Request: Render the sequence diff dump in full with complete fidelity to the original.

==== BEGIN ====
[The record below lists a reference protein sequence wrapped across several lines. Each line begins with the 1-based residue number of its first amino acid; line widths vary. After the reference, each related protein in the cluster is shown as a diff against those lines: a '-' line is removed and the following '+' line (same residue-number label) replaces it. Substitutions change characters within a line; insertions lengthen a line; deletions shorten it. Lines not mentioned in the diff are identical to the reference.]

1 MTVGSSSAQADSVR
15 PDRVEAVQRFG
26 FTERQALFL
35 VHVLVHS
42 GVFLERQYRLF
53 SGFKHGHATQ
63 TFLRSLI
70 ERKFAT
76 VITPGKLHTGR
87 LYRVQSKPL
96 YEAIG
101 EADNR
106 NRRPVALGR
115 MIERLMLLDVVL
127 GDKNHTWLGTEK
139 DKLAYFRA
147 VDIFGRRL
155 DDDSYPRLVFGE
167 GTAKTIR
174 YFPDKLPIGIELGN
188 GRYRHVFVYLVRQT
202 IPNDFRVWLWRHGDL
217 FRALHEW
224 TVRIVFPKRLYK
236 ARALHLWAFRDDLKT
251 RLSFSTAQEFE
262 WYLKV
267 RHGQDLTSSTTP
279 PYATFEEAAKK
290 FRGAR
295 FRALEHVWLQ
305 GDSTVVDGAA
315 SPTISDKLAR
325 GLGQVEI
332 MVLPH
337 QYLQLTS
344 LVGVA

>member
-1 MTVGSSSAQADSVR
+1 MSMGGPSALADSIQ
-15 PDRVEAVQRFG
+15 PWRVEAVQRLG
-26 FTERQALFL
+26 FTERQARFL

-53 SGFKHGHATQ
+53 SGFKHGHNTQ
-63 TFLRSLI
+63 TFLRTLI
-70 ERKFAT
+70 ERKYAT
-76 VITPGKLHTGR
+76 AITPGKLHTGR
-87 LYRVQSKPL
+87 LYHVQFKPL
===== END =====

[The record below lists a reference protein sequence wrapped across several lines. Each line begins with the 1-based residue number of its first amino acid; line widths vary. After the reference, each related protein in the cluster is shown as a diff against those lines: a '-' line is removed and the following '+' line (same residue-number label) replaces it. Substitutions change characters within a line; insertions lengthen a line; deletions shorten it. Lines not mentioned in the diff are identical to the reference.]

1 MTVGSSSAQADSVR
15 PDRVEAVQRFG
26 FTERQALFL
35 VHVLVHS
42 GVFLERQYRLF
53 SGFKHGHATQ
63 TFLRSLI
70 ERKFAT
76 VITPGKLHTGR
87 LYRVQSKPL
96 YEAIG
101 EADNR
106 NRRPVALGR
115 MIERLMLLDVVL
127 GDKNHTWLGTEK
139 DKLAYFRA
147 VDIFGRRL
155 DDDSYPRLVFGE
167 GTAKTIR
174 YFPDKLPIGIELGN
188 GRYRHVFVYLVRQT
202 IPNDFRVWLWRHGDL
217 FRALHEW
224 TVRIVFPKRLYK
236 ARALHLWAFRDDLKT
251 RLSFSTAQEFE
262 WYLKV
267 RHGQDLTSSTTP
279 PYATFEEAAKK
290 FRGAR
295 FRALEHVWLQ
305 GDSTVVDGAA
315 SPTISDKLAR
325 GLGQVEI
332 MVLPH
337 QYLQLTS
344 LVGVA

>member
-1 MTVGSSSAQADSVR
+1 MSMGGPSALADSIQ
-15 PDRVEAVQRFG
+15 PWRVEAVQRLG
-26 FTERQALFL
+26 FTERQARFL

-53 SGFKHGHATQ
+53 SGFKHGHNTQ
-63 TFLRSLI
+63 TFLRTLI
-70 ERKFAT
+70 ERKYAT
-76 VITPGKLHTGR
+76 AITPGKLHTGR
-87 LYRVQSKPL
+87 LYHVQFKPL